Wednesday, December 18, 2013

2013’s Ten Best Books (I Read or Reread)

Once again, I’m flipping through the pages of my book journal to see which books I thought were the best…which means this is my highly personal, highly unscientific take:  sometimes I loved a book that may not be a work of “art.”  Many times those books may not have been published in the current year.  The only rule is that I have to have read them in 2013.  Also, I try to avoid putting books by friends on my list, though on occasion I also allow myself to break that rule every now and then.  So, in order only of when I read them throughout the year, here goes:

1. Gone Girl by Gillian Flynn:  A bestseller that is hardly a book that needs my endorsement, but I’ll say that I consumed this in about 24 hours, wondering how on earth the author could write to an ending…and totally impressed that she did. 

2. With Robert Lowell and His Circle by Kathleen Spivack: The best literary gossip about an amazingly talented group of people in a most creative time and space, 1950-60s Boston…this book sent me down a remarkable Robert Lowell rabbit hole that I may never emerge from.

3. Serena by Ron Rash:  Another popular book that hardly needs my accolades but just SO compelling and beautifully written.  I can’t love Serena, but I sure was fascinated by/terrified of her.

4.  The Pat Hobby Stories by F. Scott Fitzgerald:  A reread, and my exact words from my book journal:  “I was worried, but yes—these stories still make my heart ache.”  A down-on-his-luck Hollywood hack still tries to believe he’s someone of relevance…just like Scott himself, I imagine.

5.  Play It As It Lays by Joan Didion:  Another reread.  How does she get away with writing episodically about an emotionally numb character who’s not entirely sympathetic?  Oh, of course: because she’s Joan Didion.

6.  The Mountain Lion by Jean Stafford: A lovely pathway of the Robert Lowell rabbit hole, discovering this novel by one of his wives…I’m so angry that the book has been forgotten and that Jean Stafford is basically a footnote.  Wit, sarcasm, darkness, secrecy…sign me up for more of Stafford’s work!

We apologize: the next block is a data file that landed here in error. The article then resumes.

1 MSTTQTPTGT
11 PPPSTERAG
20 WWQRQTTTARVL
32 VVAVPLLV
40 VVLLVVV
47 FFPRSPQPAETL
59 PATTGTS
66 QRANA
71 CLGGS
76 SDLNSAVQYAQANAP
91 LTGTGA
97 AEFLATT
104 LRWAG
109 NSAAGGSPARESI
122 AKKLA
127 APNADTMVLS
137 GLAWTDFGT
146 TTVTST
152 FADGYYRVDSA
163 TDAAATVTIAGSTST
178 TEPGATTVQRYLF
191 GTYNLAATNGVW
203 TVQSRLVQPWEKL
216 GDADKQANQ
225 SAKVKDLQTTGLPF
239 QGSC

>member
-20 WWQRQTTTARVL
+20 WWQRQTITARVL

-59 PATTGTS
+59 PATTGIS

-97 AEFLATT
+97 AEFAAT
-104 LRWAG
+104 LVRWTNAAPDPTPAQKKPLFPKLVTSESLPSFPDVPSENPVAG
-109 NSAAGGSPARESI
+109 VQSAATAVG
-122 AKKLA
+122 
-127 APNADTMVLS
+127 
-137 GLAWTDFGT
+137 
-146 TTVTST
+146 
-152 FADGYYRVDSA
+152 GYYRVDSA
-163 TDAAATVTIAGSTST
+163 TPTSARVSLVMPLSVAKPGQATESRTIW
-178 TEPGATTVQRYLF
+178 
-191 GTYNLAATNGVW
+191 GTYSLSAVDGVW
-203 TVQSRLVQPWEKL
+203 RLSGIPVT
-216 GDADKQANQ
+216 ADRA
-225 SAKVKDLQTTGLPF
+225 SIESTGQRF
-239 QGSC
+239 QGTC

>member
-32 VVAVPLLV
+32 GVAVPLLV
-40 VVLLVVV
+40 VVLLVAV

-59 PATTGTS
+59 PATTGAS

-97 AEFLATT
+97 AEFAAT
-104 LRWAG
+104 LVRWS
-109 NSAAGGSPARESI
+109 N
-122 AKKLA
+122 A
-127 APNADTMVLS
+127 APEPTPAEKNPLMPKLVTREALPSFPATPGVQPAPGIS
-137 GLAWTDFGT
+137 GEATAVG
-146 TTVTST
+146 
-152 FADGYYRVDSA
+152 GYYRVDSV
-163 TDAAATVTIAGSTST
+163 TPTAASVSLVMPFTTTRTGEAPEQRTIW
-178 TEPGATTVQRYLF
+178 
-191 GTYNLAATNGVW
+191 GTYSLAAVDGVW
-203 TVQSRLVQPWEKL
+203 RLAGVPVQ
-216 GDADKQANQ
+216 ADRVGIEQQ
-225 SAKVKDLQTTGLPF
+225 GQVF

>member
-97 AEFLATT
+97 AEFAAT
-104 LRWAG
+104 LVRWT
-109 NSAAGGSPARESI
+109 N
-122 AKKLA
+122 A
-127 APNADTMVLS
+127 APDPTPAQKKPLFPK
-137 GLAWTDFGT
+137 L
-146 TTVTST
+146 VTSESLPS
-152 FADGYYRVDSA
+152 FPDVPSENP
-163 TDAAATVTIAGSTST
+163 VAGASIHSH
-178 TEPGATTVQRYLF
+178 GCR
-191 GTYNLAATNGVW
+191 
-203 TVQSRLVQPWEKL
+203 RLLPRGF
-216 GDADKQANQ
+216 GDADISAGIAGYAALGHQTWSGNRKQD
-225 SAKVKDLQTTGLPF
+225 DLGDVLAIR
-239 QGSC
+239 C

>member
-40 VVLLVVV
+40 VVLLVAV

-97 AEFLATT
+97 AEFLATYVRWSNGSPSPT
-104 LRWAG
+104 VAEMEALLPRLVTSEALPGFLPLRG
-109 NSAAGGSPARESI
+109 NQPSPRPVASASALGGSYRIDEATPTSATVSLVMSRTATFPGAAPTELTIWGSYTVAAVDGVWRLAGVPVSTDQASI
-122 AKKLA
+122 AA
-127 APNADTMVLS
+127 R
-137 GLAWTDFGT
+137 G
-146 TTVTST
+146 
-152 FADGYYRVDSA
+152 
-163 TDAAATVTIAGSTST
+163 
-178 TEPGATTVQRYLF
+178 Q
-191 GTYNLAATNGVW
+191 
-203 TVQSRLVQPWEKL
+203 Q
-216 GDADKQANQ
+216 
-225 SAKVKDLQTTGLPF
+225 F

7.  Deliverance by James Dickey: A reread, which sent me back to the movie (also brilliant). A nail-biter even knowing the outcome, and a dark, dark, dark book from which no one emerges unscathed. I recommend reading it while alone in a cabin in the same Georgia mountains where the book takes place!

8.  Blueprints for Building Better Girls by Elissa Schappell:  Smart writing that cracks like a whip and leaves you feeling uncomfortable.  These stories burrow into the souls of girls and women and spills their secrets.

9.  The Complete Stories by Flannery O’Connor:  A reread. And if I had to pick one book that shaped my writing/mind during this year, it would be these stories, especially when combined with the experience of being in Georgia while reading them and visiting O’Connor’s house and town.  Dark, funny, true, hard…these stories chill me to the marrow.

10.  The Goldfinch by Donna Tartt:  Totally immersive and addictive, with memorable characters and richly evoked settings—and lots and lots of plot!  A big book in the best meaning of the word.  Set aside your life for a few days and dig in!

Thursday, December 12, 2013

One Powerful Sentence

Poet/ small press publisher Ed Perlman, my colleague at Johns Hopkins, teaches a very popular class called “Sentence Power” that all the students rave about.  I know why, based on this glimpse of Ed’s insight into the role of a single sentence taken from Alice McDermott’s novel, After This:

Facial description continues to challenge even the most accomplished writers, and when the writer wants the description to give the reader insight into deep character, the task can become daunting. Alice McDermott never fails to rise to the occasion. Her description of her main character’s office co-worker in After This begins benignly enough with the commonplace details that are the stock-in-trade of many MFA fiction students. For “large face” substitute “round face,” “oval face,” “small face,” “flat face,” and for “strong jaw” substitute “square jaw” or “weak jaw,” and you can see how easily this sort of description begins to fall into the abyss of cliché. Add the color of the eyes to push the sentence over the cliff. Yet no such fate awaits McDermott’s deceptively simple and straightforward rendering of Pauline’s physiognomy. Those blue eyes provide the departure for a description that takes my breath away every time I read it.

You MUST read on, to see precisely how McDermott creates this artful and revealing sentence…and to have your own eyes opened to how your sentences can be more powerful.

Tuesday, December 10, 2013

More on Donna Tartt, My Literary Crush

Here’s a good interview with Donna Tartt, author of The Goldfinch, the book I’m currently pushing on everyone:

“When people ask you why you did this or that you’re sort of compelled to make up the reasons. But the real answer is, I don’t know why.” The best answer she can give is to cite Rudyard Kipling’s maxim: drift, wait, and obey….

With all her books, she says, what she is striving for is an “immersive experience – the kind of book that you can absolutely lose yourself in; where you’re in a different world, your mother calls you, you don’t hear her – that kind of book.” In short, the kind of books that she loved as a child growing up in Mississippi, “a girl who loved books for boys” – Jules Verne, Ivanhoe, Robert Louis Stevenson….